Another driver of recent inflationary pressure, commodity price shocks stemming from Russia’s invasion of Ukraine, has also abated. Global prices of grains and other raw materials produced in the region have retraced their recent gains, while global oil prices have come down from their peaks. With these one-time shocks in the rearview mirror, such price declines can actually provide a measure of disinflation. The exception to such relief has been natural gas. Sanctions involving Russian gas have introduced significant supply/demand imbalances and gas prices have remained elevated. Principally a localized commodity, this dynamic weighs especially heavily on Europe’s economy given the region’s dependence on the fuel source.
Resolving supply shocks may provide some inflationary reprieve, but the employment situation is providing anything but. Though the Fed’s efforts to increase borrowing costs and slow the economy are bearing fruit, it has yet to affect the labor market in a meaningful way. Headline unemployment remains near its lows, while the “quit rate” is still historically high—both evidence of still tight labor conditions favorable to workers. (Revisit our comments on the record high “quit rate” from December 2021 here.) Consequently, the pace of wage growth continues at multi-decade highs and accelerated during the third quarter.
Source: Federal Reserve Bank of Atlanta
We view the labor market, and wages in particular, as a critical determinant of continued inflationary pressure and the Fed’s future actions. Simply put, it is difficult to imagine a scenario in which the Fed is able to achieve its inflation targets without cooling the pace of wage growth. Thus, we expect the Fed to monitor such data especially closely while determining policy.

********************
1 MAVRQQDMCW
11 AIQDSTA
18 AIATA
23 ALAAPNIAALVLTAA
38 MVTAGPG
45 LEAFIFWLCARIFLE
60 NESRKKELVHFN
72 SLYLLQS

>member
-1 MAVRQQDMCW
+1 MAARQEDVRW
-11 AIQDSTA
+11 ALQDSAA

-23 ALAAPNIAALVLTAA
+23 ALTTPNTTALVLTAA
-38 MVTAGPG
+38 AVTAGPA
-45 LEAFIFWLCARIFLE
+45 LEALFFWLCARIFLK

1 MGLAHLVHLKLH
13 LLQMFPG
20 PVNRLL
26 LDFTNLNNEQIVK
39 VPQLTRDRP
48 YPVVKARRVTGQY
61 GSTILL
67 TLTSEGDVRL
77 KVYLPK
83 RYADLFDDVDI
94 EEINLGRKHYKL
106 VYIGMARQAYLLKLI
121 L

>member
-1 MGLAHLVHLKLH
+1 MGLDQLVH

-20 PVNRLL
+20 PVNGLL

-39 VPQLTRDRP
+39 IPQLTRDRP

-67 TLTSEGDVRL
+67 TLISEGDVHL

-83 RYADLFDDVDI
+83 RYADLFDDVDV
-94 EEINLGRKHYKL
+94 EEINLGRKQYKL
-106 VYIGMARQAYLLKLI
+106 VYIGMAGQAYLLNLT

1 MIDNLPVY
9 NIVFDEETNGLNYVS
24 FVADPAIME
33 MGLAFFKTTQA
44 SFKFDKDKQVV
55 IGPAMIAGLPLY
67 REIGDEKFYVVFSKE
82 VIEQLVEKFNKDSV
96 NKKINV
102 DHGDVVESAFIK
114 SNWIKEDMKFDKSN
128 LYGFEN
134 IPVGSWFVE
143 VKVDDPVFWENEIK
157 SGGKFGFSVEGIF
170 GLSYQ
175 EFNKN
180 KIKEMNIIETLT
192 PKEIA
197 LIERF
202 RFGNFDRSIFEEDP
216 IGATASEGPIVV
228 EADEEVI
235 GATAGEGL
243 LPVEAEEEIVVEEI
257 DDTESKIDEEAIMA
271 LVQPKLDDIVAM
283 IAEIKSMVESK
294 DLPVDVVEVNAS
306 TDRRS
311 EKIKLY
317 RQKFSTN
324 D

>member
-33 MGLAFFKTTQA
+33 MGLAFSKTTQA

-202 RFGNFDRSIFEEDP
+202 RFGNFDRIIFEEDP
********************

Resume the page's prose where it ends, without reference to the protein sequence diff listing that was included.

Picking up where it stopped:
A central risk remains that inflation becomes entrenched. Prolonged inflation may lead companies toward anticipatory price hikes and workers to demand higher wages, as they assume inflation will persist. This is known as a wage-price spiral, as the cause and effect of inflation feed off of each other. While we are attuned to this possibility, forward looking indicators point to such a risk moderating. The New York Fed conducts a regular survey of consumers’ expectations of future inflation. In its most recent release, the survey points to shorter-term expectations (1 year forward) of the inflation rate receding from June highs, while medium-term (3 years forward) inflation expectations have returned to pre-pandemic levels. Market-based measures of expected inflation, such as those implied by prices of Treasury Inflation Protected Securities (aka TIPS), also indicate that concerns over a longer-term inflationary cycle have lessened.
Activity in Washington
The Inflation Reduction Act became law in August. Despite its name and projections of lowering the deficit, we do not expect the law to contribute materially to lowering inflation in the short-term. Nor do we expect it to provide a jolt to the economy. However, the energy and healthcare related spending could have significant long-term impacts. The law provides both producers and consumers with increased incentives—and greater certainty regarding their availability—for alternative energy investments. It also seeks to provide a governor on rising healthcare costs—particularly those related to prescription drugs. Accordingly, the legislation may reduce longer term inflationary pressures in those realms.